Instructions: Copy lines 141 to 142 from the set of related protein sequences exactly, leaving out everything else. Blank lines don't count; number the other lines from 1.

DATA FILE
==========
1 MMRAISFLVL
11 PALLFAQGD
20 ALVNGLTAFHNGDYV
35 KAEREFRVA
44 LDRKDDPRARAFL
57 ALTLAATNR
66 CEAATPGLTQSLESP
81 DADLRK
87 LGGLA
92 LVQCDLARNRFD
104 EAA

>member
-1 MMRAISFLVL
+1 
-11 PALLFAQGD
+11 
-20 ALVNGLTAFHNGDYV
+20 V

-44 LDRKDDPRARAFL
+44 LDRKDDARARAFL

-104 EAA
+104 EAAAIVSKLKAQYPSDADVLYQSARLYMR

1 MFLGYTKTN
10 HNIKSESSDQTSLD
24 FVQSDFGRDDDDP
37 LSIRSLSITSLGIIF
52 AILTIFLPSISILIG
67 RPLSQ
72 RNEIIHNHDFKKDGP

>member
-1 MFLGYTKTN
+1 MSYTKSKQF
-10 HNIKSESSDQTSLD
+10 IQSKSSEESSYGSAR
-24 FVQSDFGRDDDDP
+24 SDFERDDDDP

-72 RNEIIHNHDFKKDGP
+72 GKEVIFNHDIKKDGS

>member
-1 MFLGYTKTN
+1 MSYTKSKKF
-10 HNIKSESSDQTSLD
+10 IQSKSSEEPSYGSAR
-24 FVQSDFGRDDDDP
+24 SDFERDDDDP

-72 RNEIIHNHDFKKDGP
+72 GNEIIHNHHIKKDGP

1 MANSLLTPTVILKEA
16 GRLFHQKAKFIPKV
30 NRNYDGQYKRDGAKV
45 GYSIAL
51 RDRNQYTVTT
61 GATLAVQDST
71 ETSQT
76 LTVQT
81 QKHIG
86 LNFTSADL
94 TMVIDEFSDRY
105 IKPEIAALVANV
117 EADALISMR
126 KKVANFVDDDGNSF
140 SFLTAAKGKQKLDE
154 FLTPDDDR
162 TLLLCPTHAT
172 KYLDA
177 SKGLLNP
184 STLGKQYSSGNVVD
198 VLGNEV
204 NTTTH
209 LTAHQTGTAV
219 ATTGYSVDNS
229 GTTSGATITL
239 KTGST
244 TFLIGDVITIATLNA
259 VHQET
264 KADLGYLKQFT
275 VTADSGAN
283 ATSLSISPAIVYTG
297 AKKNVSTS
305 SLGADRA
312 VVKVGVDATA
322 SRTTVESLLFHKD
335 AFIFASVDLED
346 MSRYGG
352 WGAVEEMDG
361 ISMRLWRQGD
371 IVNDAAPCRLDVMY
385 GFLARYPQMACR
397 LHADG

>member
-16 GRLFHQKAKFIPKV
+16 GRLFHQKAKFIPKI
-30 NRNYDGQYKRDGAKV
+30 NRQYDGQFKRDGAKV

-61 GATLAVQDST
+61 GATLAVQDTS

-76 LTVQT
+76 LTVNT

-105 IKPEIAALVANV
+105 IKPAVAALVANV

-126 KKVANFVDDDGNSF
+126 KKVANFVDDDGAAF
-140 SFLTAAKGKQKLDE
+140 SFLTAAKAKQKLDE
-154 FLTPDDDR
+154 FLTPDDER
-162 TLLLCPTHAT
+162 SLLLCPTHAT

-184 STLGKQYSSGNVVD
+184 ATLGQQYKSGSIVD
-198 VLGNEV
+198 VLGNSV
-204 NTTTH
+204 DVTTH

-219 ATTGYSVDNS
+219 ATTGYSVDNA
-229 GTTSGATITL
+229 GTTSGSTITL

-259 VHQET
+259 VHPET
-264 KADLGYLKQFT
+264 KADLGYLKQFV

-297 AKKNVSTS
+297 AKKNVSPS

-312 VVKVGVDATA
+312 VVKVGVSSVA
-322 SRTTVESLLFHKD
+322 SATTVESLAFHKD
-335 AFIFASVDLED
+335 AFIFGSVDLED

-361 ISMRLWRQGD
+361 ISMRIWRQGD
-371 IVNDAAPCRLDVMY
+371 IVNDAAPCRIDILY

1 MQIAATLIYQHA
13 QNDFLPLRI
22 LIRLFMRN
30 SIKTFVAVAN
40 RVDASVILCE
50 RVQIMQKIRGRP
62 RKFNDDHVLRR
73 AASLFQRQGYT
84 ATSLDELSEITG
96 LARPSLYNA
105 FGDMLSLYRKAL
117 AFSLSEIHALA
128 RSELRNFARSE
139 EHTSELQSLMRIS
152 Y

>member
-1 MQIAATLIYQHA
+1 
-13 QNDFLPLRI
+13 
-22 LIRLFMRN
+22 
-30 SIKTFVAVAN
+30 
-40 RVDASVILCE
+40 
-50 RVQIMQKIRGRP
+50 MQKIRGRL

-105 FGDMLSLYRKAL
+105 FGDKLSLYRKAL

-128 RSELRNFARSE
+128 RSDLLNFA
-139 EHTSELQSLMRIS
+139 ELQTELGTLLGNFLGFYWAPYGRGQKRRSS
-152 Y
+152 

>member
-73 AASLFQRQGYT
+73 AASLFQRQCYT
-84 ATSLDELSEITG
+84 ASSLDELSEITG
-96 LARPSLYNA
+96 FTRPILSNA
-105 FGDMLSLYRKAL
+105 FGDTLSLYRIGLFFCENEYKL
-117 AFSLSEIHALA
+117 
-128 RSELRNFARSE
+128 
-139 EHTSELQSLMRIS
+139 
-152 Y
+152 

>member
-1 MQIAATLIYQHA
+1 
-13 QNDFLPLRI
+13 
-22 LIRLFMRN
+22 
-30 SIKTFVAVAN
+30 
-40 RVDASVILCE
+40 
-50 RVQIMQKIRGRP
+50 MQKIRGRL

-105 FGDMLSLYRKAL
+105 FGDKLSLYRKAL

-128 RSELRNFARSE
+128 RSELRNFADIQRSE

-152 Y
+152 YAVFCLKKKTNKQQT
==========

62 RKFNDDHVLRR
73 AASLFQRQGYT